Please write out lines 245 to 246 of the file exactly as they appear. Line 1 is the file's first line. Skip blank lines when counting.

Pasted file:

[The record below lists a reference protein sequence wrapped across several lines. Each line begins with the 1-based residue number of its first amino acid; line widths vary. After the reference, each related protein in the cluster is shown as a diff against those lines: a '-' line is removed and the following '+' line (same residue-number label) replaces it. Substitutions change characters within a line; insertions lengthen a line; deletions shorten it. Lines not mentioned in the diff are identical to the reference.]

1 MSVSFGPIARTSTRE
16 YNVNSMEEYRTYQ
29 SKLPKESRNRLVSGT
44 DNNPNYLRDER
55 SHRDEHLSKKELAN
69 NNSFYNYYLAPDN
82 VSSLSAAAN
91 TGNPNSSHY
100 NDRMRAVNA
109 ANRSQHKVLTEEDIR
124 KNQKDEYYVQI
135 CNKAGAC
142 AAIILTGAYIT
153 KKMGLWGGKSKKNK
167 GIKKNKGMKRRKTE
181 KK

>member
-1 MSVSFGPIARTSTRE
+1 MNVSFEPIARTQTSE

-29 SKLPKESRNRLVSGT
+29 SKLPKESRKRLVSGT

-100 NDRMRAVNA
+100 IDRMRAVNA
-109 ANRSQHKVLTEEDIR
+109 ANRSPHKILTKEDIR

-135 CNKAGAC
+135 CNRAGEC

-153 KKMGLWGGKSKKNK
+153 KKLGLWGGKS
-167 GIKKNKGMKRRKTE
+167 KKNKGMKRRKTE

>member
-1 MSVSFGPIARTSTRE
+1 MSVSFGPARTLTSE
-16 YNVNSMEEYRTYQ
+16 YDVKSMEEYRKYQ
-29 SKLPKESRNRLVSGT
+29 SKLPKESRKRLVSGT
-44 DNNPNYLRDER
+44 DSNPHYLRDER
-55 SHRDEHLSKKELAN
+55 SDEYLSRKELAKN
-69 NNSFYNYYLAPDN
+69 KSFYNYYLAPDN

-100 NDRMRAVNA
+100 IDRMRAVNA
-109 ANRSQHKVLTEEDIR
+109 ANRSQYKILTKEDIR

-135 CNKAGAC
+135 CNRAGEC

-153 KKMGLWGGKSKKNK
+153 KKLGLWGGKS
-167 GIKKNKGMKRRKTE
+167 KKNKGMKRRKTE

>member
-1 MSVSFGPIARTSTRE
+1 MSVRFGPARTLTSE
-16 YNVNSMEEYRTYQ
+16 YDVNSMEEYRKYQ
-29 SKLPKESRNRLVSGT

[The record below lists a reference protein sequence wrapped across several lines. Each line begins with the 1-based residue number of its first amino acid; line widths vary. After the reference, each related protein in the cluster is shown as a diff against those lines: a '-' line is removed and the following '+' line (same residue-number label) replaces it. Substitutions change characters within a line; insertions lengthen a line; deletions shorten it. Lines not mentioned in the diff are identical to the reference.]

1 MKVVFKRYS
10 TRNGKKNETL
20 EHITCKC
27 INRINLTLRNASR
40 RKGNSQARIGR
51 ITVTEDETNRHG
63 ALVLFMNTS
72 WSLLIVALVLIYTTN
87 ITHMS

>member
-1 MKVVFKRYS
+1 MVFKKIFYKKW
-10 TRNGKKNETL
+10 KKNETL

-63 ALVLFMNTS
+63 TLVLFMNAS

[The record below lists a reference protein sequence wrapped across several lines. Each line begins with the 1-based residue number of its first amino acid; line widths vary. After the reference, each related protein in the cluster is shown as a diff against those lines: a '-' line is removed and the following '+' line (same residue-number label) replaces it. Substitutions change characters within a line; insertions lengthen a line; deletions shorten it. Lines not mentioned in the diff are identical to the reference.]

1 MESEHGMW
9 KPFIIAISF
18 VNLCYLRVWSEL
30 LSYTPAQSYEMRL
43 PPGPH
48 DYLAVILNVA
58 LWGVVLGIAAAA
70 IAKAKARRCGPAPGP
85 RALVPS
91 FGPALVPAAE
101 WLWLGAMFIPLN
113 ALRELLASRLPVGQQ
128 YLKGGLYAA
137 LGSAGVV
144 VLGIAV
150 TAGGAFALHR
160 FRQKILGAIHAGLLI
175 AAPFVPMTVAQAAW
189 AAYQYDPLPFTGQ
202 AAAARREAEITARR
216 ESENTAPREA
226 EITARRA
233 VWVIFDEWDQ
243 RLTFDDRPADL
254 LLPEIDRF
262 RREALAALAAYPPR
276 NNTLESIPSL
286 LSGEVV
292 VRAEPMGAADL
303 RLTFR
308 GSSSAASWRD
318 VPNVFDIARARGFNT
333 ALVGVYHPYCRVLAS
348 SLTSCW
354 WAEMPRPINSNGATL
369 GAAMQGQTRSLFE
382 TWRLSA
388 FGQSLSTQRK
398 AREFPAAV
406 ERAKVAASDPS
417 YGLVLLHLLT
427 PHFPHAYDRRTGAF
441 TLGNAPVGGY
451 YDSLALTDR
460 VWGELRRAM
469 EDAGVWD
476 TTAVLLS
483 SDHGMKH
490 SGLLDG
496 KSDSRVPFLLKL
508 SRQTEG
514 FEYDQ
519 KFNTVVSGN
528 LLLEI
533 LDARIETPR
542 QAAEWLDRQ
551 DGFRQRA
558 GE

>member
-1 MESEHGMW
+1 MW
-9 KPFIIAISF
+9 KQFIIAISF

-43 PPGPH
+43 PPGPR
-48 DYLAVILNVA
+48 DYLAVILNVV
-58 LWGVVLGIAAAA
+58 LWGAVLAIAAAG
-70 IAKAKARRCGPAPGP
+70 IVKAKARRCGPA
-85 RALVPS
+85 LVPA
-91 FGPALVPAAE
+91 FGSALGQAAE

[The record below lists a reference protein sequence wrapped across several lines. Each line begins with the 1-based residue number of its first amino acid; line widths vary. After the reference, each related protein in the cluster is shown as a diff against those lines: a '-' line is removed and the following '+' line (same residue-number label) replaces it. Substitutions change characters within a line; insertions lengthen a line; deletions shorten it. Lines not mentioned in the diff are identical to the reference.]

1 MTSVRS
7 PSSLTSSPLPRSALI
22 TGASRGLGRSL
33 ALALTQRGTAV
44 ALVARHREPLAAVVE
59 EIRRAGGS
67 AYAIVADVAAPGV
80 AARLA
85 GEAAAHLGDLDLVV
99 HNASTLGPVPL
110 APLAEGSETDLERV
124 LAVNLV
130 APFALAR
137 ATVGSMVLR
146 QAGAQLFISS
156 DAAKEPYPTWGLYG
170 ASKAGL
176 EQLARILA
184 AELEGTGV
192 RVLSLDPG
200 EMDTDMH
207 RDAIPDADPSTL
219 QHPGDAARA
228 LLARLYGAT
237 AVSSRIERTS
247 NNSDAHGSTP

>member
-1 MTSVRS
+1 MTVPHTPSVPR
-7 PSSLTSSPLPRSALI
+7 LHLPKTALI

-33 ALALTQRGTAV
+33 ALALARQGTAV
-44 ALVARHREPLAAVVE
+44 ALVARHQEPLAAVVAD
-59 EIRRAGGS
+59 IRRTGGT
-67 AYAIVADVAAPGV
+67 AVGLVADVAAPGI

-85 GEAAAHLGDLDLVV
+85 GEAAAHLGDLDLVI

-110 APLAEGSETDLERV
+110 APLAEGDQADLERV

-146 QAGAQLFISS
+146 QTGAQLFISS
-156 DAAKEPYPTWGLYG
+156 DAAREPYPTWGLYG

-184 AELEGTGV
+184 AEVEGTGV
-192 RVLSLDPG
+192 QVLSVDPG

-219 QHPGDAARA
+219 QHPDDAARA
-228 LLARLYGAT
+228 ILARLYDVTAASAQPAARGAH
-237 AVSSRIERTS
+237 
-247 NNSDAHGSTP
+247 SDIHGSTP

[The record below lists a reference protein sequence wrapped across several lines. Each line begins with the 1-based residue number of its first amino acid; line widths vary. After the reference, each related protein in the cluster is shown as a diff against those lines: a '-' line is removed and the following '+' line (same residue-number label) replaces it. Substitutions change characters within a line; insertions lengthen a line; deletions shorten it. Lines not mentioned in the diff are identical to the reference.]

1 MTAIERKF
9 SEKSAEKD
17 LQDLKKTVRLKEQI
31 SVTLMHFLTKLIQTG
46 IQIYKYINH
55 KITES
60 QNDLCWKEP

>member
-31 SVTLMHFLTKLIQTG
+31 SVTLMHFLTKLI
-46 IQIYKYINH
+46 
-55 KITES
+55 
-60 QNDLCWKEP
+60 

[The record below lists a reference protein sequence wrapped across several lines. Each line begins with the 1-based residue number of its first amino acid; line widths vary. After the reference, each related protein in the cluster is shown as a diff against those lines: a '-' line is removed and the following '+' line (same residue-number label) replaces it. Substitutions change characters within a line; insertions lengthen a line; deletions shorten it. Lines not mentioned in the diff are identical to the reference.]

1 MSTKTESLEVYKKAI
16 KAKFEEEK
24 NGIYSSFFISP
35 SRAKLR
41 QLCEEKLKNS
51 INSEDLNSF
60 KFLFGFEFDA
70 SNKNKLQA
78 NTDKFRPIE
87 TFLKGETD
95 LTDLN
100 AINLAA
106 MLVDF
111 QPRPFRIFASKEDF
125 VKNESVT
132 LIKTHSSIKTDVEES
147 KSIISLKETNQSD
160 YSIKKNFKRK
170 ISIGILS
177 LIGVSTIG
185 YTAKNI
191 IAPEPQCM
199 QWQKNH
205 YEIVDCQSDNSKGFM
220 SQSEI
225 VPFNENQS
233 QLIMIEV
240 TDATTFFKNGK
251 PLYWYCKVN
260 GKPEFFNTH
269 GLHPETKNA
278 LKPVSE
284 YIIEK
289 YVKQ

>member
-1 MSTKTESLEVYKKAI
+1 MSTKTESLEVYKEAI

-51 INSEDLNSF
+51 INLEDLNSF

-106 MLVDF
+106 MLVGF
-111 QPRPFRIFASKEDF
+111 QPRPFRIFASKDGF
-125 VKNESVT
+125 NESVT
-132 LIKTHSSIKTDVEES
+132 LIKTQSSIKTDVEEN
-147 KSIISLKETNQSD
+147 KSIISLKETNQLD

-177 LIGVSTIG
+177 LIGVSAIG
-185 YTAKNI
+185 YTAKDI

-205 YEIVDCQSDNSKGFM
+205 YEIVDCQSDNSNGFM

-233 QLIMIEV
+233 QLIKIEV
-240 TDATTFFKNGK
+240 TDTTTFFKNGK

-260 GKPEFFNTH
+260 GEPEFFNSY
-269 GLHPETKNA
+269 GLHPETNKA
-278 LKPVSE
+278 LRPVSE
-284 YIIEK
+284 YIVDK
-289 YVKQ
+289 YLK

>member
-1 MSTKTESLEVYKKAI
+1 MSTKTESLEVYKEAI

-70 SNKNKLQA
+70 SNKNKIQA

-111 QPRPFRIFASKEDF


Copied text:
106 MLVDF
111 QPRPFRIFASKEDF